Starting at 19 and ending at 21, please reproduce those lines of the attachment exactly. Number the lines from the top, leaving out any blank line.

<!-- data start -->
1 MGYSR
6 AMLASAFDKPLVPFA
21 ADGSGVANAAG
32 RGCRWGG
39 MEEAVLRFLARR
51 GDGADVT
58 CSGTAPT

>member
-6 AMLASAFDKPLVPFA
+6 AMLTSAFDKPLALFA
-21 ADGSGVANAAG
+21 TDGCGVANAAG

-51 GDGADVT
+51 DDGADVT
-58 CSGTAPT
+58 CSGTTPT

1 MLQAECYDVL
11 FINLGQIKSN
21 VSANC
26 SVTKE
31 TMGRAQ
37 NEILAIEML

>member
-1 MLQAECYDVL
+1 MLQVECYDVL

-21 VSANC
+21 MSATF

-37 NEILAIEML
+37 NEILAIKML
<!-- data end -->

21 VSANC
26 SVTKE
31 TMGRAQ